In 2009, President Obama and the Congress signed into law the HITECH Act as part of the federal Recovery Act. HITECH provides up to $44 billion in federal incentive payments for hospitals and doctors to adopt and use health information technology. It also established future Medicare reimbursement penalties for those who chose not to.
By most accounts, the HITECH Act has had historic impact on our health care delivery system: At record numbers, doctors and hospitals are making the switch to electronic medical record (EMR) systems. At last measure, 72 percent of office-based physicians had adopted an EMR system and 85 percent of hospitals were using EMRs -- up from only nominal use a few years before.
Skeptics argue that EMR systems are ill-organized, technologically unsophisticated, and cumbersome -- and as a clinician who has used four different systems in my short career, I agree with all of these criticisms. The usability of most EMR systems leaves much to be desired, and many presently do little more than convert paper-based documentation into electronic format. Nonetheless, I remain optimistic about health information technology to improve quality, reduce cost, and reduce waste in health care.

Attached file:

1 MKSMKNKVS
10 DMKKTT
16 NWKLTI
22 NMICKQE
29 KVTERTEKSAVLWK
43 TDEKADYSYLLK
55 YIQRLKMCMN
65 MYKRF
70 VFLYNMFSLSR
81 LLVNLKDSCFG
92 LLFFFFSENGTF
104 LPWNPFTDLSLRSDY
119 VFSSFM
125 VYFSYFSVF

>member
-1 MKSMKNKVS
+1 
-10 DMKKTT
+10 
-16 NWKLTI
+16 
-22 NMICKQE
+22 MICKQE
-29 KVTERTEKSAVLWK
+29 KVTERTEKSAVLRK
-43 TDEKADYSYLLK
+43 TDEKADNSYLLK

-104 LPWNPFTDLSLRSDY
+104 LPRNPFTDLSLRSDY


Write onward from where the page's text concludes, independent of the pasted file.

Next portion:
As they evolve, EMR systems will enable physicians to more closely monitor their patients' care and also to measure, audit, and improve quality of care. As our health care system focuses more on managing population health, EMRs will be a foundational capability for identifying gaps in care -- and helping patients address them. Truly, the possibilities created by health information technology are endless.
That said, in the immediate term, I have a far less ambitious goal for information technology in health care:
Let's retire the fax machine.
The health care industry continues to use fax machines to: transmit prescriptions to pharmacies, share notes across doctor's offices and facilities, process and adjudicate claims and billing information, transmit radiology and pathology results, and register new patients. The fax is the dominant technology we use to transmit sacred, sensitive health information across settings.
It's time that we start thinking about mothballing it for good.